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I’m assuming this means you are perpetually trouserless?


My remapping make perfect sense when I do it!

Well, yes, but for entirely different reasons.


I’ve not dare tried it. I can only imagine how unwieldy the whole experience is. :grimacing:

I got an Index with my latest stimulus check, tried TTS in VR and the experience was so turbo-janky I abandoned the idea entirely. You say they don’t map well to Oculus controllers…well, they didn’t know what the Index controllers even were… :stuck_out_tongue:

Like the Steam Controller, Index controllers can download pre-made per-application control mappings from users and I did try that way but it was still super unintuitive and being positioned like a giant standing in the middle of the table instead of just having a table in front of me is, uh…one way to do it, I guess.

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Yes, TTS isn’t the most stable at the best of times. I found when I got used to the Oculus controllers it -almost slightly a bit- felt like being there. I’ll definitely try it again but I’m not sure how practical it is. I think it would feel less strange with other VR players, and I suspect it’s very frustrating to play against a VR player from your keyboard and watch them flap the components around like an expiring fish.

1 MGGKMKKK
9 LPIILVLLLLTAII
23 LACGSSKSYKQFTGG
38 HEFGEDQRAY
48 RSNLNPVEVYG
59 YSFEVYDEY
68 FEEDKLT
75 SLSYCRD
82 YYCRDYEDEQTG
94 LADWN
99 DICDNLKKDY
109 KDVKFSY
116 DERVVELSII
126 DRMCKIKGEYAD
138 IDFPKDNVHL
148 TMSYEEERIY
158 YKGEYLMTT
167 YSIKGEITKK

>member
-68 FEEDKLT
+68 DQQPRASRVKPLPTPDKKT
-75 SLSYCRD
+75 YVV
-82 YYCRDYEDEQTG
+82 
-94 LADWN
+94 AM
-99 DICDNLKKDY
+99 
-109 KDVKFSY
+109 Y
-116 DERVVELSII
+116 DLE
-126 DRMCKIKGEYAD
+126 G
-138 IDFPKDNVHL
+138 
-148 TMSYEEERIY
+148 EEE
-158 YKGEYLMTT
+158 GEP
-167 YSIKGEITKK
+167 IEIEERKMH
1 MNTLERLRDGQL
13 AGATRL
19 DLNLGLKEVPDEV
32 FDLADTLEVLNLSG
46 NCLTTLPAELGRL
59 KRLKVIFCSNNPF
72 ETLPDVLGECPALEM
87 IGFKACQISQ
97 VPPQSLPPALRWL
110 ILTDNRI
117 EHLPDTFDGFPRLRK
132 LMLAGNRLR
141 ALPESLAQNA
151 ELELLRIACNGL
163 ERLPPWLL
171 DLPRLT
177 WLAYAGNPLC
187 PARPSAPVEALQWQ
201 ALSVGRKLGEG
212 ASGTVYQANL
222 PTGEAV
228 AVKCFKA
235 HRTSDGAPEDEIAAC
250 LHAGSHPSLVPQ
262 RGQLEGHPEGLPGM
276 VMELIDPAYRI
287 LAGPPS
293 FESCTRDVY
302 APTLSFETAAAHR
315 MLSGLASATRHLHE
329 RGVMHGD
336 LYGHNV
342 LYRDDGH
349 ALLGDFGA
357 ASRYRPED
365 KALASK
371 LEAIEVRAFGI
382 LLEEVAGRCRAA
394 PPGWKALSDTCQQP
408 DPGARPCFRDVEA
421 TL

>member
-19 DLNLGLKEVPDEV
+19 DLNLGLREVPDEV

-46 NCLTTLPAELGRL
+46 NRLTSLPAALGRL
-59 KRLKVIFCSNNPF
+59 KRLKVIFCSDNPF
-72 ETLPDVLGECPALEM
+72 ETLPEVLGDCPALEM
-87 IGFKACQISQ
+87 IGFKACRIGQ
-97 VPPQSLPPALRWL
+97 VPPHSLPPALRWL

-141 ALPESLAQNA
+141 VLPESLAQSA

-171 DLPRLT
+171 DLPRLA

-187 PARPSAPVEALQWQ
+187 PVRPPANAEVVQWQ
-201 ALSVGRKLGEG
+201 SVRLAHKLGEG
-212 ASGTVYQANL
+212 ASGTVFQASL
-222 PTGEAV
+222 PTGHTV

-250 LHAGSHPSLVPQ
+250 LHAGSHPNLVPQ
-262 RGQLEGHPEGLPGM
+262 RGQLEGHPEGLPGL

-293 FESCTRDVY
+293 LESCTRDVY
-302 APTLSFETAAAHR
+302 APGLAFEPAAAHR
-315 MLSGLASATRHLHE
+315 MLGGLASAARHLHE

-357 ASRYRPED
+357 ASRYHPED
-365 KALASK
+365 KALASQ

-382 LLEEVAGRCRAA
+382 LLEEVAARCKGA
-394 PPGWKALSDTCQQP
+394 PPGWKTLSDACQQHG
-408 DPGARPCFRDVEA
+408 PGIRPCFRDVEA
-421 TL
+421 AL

I dare say we shall find out soon enough. (I’m a bit curious now.)

TTS is one of those things where it’s been such a godsend that it exists this past year and I really appreciate a lot of what it’s doing but it’s also such a weird broken pile of jank that I really wish either other hands were at the helm or there was a reasonable alternative in its particular niche. Tabletopia really is a very different approach that I like much less, things like BGA and boiteajeux are cool for what they’re doing but nowhere near as flexible or user-moddable and the game selection is mostly not the stuff I want to play, and the one other one that’s trying to do basically the same thing, Tabletop Playground, is years of development behind in terms of functionality and has roughly 0.01% the mod support.